How Often to Update Cap Table Reporting -Funding rounds, Mergers and acquisitions, Issuing new shares, Stock-based compensation, Acquisitions, Dividends

It’s also important to review and update your cap table any time there is a major change in shareholder status. This could include buybacks, liquidation preferences, or other events that affect ownership structure.

Creating a Cap Table for VC Firms

Shareholder tracking with cap tables is vital for long-standing businesses. However, a cap table for startups is equally as important for those businesses interested in using a VC, or venture capital firm. VC firms offer capital investments to businesses that are in the early stages of growth.

When a business is interested in working with a VC firm, they must provide them with a cap table. This document will give the VC firm a full picture of your company’s current equity structure and financial standing. The cap table should also include information on the vesting schedules associated with employee stock options, as well as exercise prices for warrants and other securities.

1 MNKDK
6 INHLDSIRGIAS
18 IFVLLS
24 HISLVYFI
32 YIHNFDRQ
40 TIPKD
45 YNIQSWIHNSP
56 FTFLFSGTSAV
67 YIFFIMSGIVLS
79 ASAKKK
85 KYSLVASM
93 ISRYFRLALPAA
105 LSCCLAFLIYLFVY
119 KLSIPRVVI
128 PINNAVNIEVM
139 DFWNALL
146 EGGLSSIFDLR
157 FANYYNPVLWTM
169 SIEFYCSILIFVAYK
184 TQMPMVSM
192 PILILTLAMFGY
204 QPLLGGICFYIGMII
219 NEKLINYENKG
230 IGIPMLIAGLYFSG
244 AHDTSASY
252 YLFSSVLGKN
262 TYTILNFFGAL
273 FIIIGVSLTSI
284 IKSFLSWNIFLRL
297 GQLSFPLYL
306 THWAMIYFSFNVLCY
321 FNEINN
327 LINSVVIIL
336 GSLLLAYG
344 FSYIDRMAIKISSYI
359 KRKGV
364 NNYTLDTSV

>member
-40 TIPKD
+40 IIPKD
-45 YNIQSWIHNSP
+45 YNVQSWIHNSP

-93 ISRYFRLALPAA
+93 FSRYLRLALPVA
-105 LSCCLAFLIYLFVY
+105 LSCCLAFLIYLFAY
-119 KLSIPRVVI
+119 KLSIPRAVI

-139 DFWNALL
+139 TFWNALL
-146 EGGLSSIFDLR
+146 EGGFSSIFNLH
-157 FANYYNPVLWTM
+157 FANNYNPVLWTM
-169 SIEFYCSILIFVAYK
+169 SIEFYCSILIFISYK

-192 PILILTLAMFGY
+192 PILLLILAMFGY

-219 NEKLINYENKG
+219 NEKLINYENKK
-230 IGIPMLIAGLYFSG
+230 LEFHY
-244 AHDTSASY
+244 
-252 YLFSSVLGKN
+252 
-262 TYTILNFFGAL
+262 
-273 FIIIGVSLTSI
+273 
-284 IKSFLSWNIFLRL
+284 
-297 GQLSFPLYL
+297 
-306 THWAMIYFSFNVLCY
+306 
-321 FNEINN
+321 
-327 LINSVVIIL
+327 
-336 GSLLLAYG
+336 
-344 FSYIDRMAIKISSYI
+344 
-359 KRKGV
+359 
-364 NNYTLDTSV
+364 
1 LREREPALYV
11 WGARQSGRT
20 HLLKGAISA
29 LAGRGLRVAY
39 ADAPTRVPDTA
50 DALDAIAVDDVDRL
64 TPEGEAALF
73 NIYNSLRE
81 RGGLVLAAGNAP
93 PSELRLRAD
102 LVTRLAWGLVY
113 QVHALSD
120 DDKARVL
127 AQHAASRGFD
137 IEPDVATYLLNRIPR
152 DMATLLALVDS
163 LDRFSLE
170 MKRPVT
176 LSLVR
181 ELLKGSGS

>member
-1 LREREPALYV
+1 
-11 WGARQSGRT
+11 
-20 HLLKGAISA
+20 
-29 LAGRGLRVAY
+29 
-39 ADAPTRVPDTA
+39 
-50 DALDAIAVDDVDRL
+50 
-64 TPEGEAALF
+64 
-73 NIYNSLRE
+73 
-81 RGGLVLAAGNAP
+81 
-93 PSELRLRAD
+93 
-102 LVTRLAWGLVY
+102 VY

By providing a VC firm with a comprehensive cap table, the business can demonstrate that it is organized and prepared to move forward with the investment process. This can help expedite the process and provide assurance to both the startup and the VC firm.

Protecting Investor Interests Through Cap Tables

Ultimately, all stakeholders need to understand the equity capitalization of a company in order to protect their interests. A well-crafted capitalization table can help them do just that. By including key items such as security type, the exercise price for warrants, voting rights attached to the security, and liquidation preference/ranking of the security, you can ensure that everyone involved clearly understands the company’s equity capitalization.

A stock transfer agency like Colonial Stock Transfer can help keep your cap table up-to-date, as well as serve as a third-party custodian for all shareholder records and documents. This helps ensure the accuracy of the data and protects investor interests by proactively managing any changes.